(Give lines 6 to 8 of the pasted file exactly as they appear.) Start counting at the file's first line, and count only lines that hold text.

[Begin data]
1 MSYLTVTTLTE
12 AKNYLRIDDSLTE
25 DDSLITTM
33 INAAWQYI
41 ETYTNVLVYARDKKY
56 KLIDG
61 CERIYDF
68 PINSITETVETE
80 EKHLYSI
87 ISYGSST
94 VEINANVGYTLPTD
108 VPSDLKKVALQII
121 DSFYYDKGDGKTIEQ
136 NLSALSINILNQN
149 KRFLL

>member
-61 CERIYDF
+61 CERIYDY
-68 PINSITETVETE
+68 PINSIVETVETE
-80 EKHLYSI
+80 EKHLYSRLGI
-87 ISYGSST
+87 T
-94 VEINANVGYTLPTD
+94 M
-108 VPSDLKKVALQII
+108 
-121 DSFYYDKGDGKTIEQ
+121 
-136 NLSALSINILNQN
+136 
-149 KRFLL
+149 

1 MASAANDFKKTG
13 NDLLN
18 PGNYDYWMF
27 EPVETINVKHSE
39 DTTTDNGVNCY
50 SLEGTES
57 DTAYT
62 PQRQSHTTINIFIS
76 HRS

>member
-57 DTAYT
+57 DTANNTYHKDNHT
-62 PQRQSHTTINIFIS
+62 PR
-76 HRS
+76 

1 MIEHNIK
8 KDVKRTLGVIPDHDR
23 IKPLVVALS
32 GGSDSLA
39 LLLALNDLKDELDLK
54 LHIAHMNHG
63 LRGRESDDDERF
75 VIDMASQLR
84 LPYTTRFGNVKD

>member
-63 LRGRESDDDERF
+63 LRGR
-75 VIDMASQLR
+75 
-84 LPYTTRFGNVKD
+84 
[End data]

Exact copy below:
56 KLIDG
61 CERIYDF
68 PINSITETVETE